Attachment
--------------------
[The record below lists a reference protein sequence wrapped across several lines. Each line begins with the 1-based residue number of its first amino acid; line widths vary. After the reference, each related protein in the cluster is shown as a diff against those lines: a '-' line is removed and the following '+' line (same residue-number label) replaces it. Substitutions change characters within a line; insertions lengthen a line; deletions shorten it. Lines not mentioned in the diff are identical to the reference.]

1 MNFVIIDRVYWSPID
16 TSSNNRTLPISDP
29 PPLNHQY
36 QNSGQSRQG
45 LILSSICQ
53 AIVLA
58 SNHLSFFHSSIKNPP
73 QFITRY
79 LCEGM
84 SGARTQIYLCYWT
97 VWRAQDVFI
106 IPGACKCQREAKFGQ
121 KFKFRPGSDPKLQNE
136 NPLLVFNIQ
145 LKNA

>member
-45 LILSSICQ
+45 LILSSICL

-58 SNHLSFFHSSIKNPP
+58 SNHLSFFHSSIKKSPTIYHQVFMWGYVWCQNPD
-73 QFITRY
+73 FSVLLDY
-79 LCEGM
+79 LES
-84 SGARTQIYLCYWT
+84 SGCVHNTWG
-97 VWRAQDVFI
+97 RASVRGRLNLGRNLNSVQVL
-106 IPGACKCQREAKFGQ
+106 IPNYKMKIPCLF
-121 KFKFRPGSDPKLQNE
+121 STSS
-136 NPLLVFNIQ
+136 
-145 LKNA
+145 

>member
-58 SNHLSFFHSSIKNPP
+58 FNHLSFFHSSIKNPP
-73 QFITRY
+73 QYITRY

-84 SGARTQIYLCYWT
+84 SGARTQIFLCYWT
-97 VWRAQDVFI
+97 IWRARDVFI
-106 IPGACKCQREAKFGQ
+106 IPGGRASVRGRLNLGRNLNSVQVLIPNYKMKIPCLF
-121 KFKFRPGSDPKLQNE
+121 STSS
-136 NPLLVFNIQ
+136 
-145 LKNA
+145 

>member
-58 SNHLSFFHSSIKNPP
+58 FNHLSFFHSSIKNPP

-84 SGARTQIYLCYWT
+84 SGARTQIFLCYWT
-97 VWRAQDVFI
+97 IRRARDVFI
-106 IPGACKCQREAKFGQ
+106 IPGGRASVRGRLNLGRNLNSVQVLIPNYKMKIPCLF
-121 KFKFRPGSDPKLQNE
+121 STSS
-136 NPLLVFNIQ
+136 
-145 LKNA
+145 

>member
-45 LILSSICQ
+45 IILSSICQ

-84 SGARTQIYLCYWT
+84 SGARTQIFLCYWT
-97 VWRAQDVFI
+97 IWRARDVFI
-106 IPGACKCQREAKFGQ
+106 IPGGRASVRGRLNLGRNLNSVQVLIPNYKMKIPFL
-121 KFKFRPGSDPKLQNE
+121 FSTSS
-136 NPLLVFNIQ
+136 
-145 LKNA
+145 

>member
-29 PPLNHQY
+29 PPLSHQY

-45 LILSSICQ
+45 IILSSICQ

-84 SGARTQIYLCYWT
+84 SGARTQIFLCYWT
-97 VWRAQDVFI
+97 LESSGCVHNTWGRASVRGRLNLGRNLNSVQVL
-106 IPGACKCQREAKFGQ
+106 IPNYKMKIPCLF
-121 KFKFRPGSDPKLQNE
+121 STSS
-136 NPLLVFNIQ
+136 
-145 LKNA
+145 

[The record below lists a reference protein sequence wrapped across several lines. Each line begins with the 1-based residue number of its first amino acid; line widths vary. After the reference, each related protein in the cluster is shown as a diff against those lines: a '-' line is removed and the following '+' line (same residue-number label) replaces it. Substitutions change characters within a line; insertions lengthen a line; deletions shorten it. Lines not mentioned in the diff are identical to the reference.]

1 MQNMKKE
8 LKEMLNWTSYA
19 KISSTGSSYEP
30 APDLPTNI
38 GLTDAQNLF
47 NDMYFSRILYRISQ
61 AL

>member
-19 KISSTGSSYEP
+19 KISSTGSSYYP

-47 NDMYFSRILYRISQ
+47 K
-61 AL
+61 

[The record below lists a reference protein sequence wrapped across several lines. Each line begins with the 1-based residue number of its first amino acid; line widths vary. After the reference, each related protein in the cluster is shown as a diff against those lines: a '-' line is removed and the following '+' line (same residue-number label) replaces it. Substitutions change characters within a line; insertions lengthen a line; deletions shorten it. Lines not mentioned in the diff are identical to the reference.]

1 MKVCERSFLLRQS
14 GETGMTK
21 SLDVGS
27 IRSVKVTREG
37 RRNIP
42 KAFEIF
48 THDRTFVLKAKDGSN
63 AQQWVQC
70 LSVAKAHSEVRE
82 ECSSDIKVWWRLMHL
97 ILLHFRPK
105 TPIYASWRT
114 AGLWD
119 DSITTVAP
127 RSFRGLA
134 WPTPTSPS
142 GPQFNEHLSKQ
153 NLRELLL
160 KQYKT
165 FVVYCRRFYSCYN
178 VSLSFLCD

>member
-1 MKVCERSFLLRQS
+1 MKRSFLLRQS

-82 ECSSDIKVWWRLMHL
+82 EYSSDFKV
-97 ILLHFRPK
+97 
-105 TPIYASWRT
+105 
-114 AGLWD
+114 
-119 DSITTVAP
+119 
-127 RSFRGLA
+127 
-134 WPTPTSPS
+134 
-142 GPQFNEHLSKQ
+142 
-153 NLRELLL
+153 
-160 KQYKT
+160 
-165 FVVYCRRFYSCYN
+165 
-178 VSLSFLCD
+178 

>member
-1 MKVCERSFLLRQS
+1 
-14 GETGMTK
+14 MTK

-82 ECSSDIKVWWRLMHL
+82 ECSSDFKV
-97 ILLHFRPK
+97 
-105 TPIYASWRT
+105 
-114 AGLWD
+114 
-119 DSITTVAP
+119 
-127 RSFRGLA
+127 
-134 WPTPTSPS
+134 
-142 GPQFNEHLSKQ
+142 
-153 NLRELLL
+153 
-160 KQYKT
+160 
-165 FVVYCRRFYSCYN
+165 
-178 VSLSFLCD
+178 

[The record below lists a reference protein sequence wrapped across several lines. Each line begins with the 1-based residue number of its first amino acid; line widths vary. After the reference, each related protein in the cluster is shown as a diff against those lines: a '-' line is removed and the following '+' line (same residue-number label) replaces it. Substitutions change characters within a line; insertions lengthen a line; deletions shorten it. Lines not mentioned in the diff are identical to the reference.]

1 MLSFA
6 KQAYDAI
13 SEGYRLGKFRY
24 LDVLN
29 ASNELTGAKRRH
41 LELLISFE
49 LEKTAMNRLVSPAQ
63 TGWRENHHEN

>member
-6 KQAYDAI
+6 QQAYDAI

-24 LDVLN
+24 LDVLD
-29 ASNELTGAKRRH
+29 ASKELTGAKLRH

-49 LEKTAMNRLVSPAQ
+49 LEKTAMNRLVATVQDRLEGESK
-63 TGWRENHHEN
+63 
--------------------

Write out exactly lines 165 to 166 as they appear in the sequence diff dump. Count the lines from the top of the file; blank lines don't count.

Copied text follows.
+178 

>member